“The first destination that comes to mind is Portugal. Lisbon was incredibly affordable and charmed the pants off me. I stayed at a tiny, super cheap boutique hotel in Bairro Alto that had a rooftop terrace with music, drinks, and, oddly, delicious flatbread pizza. I spent long, lazy afternoons wandering around neighborhoods (loved Alfama), alternating between stops at cafes and wine bars and late (late!) nights at local restaurants, where plates of seafood came out of kitchens in rapid fire -- I’d walk out $10 poorer. The tram was great for getting around the city, though I’m not sure the line to ride the packed Tram 28 was worth it. Side trips were also inexpensive: I took a train to Sintra, a leafy hilltop town with royal residences, and a bus to Óbidos (medieval walls, bougainvillea, tons of tourists, but still lovely). Both are UNESCO World Heritage sites. All in all, it was a fantastic five days that didn’t break the bank. I think I may have just talked myself into a return trip.” — Rachel Klein, Editor
Check out our full travel guide to Lisbon.
“The City of Brotherly Love doesn’t get enough love from travelers, who often opt for trips to nearby New York or D.C. But for a cheap getaway, there’s really no better deal. There are plenty of low-cost travel options to Philadelphia from East Coast cities. From New York, if you book well in advance and travel at off-peak hours, you can find one-way prices ranging anywhere from $1 bus tickets to $39 Amtrak trains. In terms of things to do, Philadelphia has plenty of museums and historic sites (ideal for U.S. history buffs), a blossoming food and drink scene that goes well beyond cheesesteaks, a ton of live music venues, and sports -- lots of sports. Not to mention, you’re only about an hour drive away from the Jersey Shore and Atlantic City, if you want to take a day trip out of town. As for hotels, the most ideal spot to stay is Center City, an entirely walkable area where the bulk of the action is, and depending on your travel dates, it’s possible to score rates around $100 per night.” — Stefanie Waldek, Editor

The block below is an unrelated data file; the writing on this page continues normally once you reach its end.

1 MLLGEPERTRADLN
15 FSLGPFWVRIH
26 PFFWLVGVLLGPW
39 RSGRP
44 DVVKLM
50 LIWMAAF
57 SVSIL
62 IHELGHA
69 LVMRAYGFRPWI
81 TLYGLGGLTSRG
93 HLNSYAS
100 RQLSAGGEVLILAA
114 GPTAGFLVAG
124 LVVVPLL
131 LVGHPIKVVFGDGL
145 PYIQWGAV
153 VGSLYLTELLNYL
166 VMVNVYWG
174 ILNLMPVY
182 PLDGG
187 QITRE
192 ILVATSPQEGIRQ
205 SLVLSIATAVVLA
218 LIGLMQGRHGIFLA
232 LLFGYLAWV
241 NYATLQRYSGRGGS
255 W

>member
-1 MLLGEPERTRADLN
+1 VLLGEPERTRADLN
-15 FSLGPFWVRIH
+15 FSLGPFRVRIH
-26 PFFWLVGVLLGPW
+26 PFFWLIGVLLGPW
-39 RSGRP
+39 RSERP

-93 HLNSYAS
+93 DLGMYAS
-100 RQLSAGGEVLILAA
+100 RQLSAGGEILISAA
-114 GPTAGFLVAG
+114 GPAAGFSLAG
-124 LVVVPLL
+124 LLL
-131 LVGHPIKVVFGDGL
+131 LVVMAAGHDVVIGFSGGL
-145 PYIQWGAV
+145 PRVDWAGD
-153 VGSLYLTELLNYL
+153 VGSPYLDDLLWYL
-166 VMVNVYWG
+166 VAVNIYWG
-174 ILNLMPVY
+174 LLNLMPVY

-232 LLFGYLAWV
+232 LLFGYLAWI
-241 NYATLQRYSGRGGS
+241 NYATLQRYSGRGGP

Check out our full travel guide to Philadelphia.
Montauk and Newport
“For a cheap getaway, I love going to coastal beach towns in the shoulder season. Places like Montauk and Newport are still very pleasant in April and May (before Memorial Day), as long as sunbathing isn’t your top priority. But you can still enjoy the beautiful ocean views, cute shops, and great restaurants, all with the benefit of fewer crowds. And weather is usually pretty mild and pleasant, even if it’s not bathing suit weather.” — Kelsey, Senior Executive Editor
Check out our full travel guide to Montauk.
“When starved for time, cash, and nature, my partner and I jump in a car and head for Lake George. The 32-mile-long lake retreat, which sits at the southeast base of the Adirondacks, is a short drive from our home in Manhattan, and checks off all the boxes of what we’re looking for: activities on water (kayaking, parasailing, rafting) and land (hiking, horseback riding, biking), a low-key, low-cost vibe, and nary a skyscraper in sight. If you don’t want to take my word for it, perhaps Thomas Jefferson’s opinion will carry more weight. In 1791, the former president wrote a letter to his daughter saying, ‘Lake George is, without comparison, the most beautiful water I ever saw.’ I approve this message.” — Alisha Prakash, Editor